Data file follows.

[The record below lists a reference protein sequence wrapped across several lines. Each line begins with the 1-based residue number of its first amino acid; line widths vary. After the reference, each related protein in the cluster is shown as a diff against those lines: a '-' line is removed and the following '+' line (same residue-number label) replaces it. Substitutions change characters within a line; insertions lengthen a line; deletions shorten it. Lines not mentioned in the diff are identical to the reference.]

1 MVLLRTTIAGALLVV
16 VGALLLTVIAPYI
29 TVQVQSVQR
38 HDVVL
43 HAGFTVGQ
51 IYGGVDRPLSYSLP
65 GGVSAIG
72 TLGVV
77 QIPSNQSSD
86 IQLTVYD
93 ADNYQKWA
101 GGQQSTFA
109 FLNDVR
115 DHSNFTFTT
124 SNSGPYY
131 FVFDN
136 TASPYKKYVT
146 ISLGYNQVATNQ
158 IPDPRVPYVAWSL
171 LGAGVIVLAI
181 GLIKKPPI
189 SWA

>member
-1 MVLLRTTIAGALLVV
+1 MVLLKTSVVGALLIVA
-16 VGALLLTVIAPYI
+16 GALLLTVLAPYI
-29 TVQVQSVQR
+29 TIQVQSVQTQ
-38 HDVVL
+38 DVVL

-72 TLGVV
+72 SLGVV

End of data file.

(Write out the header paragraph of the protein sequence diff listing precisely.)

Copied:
[The record below lists a reference protein sequence wrapped across several lines. Each line begins with the 1-based residue number of its first amino acid; line widths vary. After the reference, each related protein in the cluster is shown as a diff against those lines: a '-' line is removed and the following '+' line (same residue-number label) replaces it. Substitutions change characters within a line; insertions lengthen a line; deletions shorten it. Lines not mentioned in the diff are identical to the reference.]